The ARMONEA model was implemented in a software package and assessed against a reference model in order to demonstrate compliance of the design with the requirements.

The ARMONEA project consisted of 3 main parts:

Requirements and specifications

• Definition of the requirements for the model to be designed
• Elaboration of the specifications for the model to be designed

Design and development

• Elaboration of the detailed design of the simplified noise model
• Development of software package

Verification and validation

• Definition of a test plan
• Elaboration of a reference dataset
• Verification and acceptance tests of software package

2. Requirements and specifications

At the start of the project the following list of requirements was elaborated.

2.1 Model capabilities

The following needs are dealing with the main functions of the model:

- The model shall take into account each relevant noise source (airframe and engine noise at least) for noise computation.
- The model shall assess noise impact on discrete microphone locations around an airport. The model shall be able to manage from 1 to, at least, 4 microphones.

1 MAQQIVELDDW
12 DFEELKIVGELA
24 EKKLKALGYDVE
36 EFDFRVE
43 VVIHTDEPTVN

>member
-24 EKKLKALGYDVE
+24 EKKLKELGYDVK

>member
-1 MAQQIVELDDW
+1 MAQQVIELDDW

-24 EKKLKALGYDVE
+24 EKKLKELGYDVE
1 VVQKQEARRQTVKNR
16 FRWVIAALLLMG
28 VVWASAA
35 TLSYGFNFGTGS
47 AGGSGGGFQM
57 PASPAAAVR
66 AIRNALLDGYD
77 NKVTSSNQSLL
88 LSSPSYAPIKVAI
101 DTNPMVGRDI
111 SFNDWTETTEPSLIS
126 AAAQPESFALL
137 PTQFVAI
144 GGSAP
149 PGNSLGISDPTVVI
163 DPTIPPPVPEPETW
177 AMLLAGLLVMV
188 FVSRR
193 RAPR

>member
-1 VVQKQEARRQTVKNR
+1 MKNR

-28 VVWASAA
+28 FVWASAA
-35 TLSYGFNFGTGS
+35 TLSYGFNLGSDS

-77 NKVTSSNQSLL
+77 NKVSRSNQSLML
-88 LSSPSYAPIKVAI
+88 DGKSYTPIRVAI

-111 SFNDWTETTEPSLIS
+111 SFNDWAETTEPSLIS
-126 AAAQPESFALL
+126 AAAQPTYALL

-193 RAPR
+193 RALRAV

- The positions of microphones shall be configurable
- Outputs: The model shall compute the effect of airframe and engine noise perceived (spreading across the audible spectrum) on the ground. This effect has to be quantified according to standard noise metrics
- Inputs: The model shall take as input all necessary and available data:

• Aircraft trajectory as a function of time: aircraft flight phase (take-off/climb, descent/approach/landing, below 15000 ft AGL), aircraft position (latitude, longitude, altitude), aircraft attitude (roll, pitch, yaw), aircraft speed (true airspeed, ground speed)
• Aircraft configuration as a function of time: landing gear and flaps configuration.
• Aircraft engine state as a function of time: thrust level, fan speed
• Atmospheric conditions around the airport (according to position): static air temperature, pressure, wind, relative humidity, … The feasibility of the use of wind and temperature profiles shall be assessed
• Observer characteristics (height above ground, ground acoustic properties)

- Required data, their format, resolutions, time samples or volumes, and the way they are provided to the model (interface), are to be detailed.

2.2 Model setting

The following needs are focused on the parameterization of the model:

- The model shall allow the user to define the following initialization parameters:

• Choice of aircraft and engine types
• Choice of airport configuration (number of microphones, positions of microphones...)

- The model shall allow the user to define the required output metrics

- Setting definition can be performed via loaded data files. The format and data shall be detailed.

2.3 Future utilization and maintenance